That will help you tone down the aggravated feelings of frustration or romance that arise as a result of your immediate situation. The mantra is to zoom out of your current situation – “Feel the presence of people who are not with you, and the absence of those you are with.” Making the most of Solitude:
On the love of solitude and silence Thomas a Kempis quotes in his book “The Imitation of Christ” a saying, “whenever I have been among men, I have returned a lesser man.” It is easier to be completely silent, than not to exceed in speech. It is easier to lie hidden at home than to be able sufficiently to guard oneself abroad. He further says – no one can safely appear in public who doesn’t enjoy seclusion. No one safely talks but he who gladly keeps silent. He further says – in silence and quietness the devout soul makes progress and learns the hidden things of the Scriptures. There it finds streams of tears in which each night it washes and cleanses itself. If you wish to be deeply rebuked in heart (perhaps referring to self-reflection), go into your cell, and shut out the turmoil of the world. You will find in your cell what you too often miss abroad. The desires of sensuality draw you to walk abroad, but when an hour has passed what do you bring back but heaviness of conscience and destruction of the heart? Often glad departure brings a sad return, and late evenings a sad morning. (Kempis, TA, 1979).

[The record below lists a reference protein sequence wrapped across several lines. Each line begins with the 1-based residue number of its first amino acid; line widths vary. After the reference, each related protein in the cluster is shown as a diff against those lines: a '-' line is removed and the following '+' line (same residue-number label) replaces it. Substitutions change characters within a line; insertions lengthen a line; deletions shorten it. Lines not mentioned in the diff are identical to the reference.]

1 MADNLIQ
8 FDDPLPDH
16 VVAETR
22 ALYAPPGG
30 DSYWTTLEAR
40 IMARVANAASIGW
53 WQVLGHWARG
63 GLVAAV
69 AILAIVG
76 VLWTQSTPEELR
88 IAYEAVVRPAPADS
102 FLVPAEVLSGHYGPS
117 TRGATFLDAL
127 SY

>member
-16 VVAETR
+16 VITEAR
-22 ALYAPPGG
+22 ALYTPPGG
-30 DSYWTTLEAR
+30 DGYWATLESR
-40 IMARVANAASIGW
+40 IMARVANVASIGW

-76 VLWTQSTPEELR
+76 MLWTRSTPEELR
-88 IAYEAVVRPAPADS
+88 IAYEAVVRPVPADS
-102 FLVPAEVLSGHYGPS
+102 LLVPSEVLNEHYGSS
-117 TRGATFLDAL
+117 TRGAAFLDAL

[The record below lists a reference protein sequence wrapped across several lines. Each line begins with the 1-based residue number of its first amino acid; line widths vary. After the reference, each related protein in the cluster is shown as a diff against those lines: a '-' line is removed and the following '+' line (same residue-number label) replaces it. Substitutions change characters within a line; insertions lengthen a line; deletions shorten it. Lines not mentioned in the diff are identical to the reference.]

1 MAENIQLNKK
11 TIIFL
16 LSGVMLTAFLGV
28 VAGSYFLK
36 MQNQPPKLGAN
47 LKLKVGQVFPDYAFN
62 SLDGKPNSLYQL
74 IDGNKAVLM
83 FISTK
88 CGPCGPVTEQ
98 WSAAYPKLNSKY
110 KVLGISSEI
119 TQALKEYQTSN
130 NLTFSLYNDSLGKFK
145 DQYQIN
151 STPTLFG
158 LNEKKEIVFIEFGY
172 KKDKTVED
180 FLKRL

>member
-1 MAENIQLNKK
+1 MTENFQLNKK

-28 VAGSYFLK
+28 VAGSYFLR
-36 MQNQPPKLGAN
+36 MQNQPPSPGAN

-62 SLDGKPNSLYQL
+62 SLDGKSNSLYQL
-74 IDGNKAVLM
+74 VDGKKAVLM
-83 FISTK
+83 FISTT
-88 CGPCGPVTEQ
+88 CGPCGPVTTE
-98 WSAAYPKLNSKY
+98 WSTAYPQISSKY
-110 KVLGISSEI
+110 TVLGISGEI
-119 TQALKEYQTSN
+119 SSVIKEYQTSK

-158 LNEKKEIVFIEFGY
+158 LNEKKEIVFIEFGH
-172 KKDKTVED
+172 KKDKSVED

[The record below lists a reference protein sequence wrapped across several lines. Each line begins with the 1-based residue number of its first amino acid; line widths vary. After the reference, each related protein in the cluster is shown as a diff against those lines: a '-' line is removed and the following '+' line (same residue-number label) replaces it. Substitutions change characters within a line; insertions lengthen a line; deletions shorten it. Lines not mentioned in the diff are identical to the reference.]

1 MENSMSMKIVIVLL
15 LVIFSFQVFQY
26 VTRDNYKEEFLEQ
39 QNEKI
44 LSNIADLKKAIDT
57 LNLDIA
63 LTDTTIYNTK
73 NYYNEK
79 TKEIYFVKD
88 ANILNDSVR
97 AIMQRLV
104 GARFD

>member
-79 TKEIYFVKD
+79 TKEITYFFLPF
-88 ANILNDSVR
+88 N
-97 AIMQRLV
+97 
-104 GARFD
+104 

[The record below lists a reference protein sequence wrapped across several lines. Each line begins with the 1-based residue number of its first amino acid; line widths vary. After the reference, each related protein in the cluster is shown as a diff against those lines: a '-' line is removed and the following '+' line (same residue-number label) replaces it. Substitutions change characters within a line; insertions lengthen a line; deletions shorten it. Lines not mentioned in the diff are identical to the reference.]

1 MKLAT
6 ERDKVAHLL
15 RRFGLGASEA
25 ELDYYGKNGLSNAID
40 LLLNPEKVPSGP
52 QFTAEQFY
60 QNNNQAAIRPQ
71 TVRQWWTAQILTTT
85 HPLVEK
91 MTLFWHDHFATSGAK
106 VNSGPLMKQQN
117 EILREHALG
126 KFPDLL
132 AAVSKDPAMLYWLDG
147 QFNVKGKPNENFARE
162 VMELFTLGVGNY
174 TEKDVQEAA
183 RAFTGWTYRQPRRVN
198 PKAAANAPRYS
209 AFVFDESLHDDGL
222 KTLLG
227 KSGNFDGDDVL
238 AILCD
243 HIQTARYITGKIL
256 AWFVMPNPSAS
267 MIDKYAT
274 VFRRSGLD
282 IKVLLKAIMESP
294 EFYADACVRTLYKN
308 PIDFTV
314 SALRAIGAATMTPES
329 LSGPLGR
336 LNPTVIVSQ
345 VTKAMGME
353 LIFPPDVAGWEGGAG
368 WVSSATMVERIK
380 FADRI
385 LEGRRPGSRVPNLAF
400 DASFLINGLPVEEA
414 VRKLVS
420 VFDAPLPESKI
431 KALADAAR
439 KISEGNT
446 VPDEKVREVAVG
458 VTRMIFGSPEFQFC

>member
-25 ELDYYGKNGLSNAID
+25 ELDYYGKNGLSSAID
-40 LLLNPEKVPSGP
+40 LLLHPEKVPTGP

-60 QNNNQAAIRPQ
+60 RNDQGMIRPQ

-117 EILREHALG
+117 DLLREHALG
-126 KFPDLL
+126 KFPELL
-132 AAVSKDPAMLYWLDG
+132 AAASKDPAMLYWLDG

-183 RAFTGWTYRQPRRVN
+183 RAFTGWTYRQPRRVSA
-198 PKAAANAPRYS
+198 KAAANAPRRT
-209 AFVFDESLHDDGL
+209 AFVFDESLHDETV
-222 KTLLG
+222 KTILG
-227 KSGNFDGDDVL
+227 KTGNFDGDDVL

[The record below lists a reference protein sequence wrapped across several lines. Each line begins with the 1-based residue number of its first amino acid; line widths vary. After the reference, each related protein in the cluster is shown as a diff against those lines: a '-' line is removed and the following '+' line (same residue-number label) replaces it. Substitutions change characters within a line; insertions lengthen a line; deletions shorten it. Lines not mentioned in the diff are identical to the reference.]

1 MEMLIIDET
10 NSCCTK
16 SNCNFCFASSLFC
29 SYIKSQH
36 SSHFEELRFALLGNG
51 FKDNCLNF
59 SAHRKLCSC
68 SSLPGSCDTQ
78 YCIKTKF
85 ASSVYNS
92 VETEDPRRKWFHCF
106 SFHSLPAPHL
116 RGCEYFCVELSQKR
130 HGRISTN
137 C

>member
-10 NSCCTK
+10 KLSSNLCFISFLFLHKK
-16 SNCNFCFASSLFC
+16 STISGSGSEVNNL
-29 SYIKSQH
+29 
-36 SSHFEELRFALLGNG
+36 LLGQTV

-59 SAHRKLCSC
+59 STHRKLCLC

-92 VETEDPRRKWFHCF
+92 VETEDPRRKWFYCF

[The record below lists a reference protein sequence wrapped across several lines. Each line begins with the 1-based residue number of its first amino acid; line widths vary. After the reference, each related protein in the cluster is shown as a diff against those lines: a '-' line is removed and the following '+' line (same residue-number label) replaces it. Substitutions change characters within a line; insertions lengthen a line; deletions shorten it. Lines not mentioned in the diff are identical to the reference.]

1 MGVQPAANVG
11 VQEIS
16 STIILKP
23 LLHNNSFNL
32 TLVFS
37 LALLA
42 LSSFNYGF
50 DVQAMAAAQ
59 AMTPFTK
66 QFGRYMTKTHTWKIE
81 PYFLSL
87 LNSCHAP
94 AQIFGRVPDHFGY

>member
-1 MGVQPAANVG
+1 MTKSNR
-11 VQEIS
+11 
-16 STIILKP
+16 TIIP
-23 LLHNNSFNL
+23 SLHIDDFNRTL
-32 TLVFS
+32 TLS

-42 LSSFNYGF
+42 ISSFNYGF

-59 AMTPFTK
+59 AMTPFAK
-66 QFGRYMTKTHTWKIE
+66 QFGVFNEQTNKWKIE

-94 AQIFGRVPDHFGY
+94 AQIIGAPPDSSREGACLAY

Recent scientific research is also suggesting that silence is more relaxing than the most relaxing music. For the mind the silence is not a lack of input but a shift in the source of input from the external to the internal, and perhaps recoiling of consciousness onto itself is more relaxing than the input from outside. The research in the field of biofeedback therapy also points in the same direction – that a feedback loop in completed in solitude and it has a self-healing property which gets disrupted when the mind is looking outwards. Not just the relaxation, there is also evidence that our brain cells grow and proliferate more during periods of silence, perhaps related to the mind not under pressure to focus too much and letting the repair work start during such periods.
Lockdown therefore offers an opportunity to learn how to be okay and even enjoy solitude which will be of enormous help to us, more so in the evening of our life. However, finding your bliss in solitude is easier said than done, and almost impossible for the majority of public.